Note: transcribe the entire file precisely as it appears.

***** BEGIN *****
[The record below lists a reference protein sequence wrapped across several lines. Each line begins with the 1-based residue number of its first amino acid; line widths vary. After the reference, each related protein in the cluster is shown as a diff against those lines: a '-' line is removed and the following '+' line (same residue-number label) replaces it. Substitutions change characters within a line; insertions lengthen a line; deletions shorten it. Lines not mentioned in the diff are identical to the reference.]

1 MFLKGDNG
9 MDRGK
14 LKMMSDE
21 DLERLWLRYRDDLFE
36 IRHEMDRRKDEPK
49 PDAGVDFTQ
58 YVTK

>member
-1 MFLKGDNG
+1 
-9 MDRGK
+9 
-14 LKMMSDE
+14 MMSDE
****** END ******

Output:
[The record below lists a reference protein sequence wrapped across several lines. Each line begins with the 1-based residue number of its first amino acid; line widths vary. After the reference, each related protein in the cluster is shown as a diff against those lines: a '-' line is removed and the following '+' line (same residue-number label) replaces it. Substitutions change characters within a line; insertions lengthen a line; deletions shorten it. Lines not mentioned in the diff are identical to the reference.]

1 MFLKGDNG
9 MDRGK
14 LKMMSDE
21 DLERLWLRYRDDLFE
36 IRHEMDRRKDEPK
49 PDAGVDFTQ
58 YVTK

>member
-1 MFLKGDNG
+1 
-9 MDRGK
+9 
-14 LKMMSDE
+14 MMSDE